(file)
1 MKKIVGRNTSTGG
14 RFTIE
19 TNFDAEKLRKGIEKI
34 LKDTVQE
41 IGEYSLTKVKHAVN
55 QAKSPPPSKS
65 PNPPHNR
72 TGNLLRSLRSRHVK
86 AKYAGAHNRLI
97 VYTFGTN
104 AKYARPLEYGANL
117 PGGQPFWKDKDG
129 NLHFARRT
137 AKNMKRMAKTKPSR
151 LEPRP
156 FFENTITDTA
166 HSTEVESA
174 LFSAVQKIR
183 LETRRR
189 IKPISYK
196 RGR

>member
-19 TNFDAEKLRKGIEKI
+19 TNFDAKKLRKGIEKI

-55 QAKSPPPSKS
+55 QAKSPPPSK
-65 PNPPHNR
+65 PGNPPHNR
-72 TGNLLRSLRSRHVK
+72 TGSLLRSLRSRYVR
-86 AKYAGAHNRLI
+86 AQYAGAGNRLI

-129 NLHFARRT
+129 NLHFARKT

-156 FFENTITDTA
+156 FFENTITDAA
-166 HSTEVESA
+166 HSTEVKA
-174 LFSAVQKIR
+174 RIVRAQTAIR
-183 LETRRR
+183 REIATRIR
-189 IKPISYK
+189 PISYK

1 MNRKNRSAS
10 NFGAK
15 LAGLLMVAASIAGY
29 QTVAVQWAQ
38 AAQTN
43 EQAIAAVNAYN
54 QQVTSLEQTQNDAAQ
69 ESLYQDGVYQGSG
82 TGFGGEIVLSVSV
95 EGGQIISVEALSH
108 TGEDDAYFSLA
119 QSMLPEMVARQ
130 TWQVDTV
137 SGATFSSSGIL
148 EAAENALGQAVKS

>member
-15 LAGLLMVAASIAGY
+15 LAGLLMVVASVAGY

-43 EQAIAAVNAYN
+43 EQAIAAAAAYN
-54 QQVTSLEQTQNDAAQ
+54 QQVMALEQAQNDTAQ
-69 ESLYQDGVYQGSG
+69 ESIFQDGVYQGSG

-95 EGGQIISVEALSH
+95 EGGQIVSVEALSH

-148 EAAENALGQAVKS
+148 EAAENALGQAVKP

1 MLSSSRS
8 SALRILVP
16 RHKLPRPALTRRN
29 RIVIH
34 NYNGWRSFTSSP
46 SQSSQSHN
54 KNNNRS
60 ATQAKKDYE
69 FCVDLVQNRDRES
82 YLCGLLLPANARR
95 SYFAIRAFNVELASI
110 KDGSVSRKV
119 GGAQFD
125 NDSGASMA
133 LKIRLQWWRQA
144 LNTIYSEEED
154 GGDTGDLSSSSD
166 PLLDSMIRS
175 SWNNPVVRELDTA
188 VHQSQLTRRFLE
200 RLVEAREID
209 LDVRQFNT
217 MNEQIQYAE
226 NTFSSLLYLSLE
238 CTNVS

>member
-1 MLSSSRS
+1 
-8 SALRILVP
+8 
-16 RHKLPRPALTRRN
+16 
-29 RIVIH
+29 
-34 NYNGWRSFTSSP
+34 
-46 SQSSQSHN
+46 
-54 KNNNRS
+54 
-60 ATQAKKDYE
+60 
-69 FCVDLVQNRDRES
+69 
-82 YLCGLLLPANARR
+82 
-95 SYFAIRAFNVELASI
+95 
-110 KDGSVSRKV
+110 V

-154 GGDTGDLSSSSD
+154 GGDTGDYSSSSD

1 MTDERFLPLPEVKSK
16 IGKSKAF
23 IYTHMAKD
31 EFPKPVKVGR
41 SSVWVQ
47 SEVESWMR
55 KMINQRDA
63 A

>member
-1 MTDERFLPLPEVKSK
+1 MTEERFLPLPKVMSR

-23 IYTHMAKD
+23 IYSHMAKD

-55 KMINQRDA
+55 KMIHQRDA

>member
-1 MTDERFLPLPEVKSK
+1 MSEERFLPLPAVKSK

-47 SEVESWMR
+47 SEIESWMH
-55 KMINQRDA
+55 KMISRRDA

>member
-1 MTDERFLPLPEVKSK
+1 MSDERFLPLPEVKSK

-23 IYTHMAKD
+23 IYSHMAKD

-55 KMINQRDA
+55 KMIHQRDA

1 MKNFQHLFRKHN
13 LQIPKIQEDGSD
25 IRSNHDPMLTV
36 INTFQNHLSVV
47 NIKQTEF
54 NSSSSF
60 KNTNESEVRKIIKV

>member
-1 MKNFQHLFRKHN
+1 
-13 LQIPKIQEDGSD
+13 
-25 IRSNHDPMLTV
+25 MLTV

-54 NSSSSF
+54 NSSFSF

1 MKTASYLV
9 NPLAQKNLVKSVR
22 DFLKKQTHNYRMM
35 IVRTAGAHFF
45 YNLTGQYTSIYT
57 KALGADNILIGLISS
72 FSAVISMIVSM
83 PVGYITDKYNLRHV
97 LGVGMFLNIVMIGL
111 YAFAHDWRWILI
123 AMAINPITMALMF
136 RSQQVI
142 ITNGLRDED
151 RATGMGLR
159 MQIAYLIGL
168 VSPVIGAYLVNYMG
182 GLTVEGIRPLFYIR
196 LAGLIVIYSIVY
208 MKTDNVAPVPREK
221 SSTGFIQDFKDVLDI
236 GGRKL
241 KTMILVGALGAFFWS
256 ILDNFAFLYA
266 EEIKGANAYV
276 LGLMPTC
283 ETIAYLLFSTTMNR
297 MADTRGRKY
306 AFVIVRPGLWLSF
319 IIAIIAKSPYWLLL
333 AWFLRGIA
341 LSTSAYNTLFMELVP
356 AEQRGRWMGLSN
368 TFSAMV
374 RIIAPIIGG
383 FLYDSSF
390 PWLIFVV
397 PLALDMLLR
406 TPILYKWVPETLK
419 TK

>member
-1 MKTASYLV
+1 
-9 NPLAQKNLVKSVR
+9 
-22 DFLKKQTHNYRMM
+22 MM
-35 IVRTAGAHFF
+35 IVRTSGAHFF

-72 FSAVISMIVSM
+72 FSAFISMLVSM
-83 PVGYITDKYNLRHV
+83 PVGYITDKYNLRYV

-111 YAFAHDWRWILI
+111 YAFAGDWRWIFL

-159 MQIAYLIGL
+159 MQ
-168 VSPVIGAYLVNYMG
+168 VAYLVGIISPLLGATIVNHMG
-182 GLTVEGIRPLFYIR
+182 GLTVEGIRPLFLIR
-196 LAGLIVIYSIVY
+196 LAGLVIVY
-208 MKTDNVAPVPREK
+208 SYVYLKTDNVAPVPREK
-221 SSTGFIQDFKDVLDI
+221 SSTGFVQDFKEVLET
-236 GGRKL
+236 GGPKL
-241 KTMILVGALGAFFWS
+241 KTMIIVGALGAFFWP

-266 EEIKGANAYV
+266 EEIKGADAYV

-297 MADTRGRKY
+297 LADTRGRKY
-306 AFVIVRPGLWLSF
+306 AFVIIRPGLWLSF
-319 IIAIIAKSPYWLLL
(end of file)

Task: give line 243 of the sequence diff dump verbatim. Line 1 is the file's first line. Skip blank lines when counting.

+297 LADTRGRKY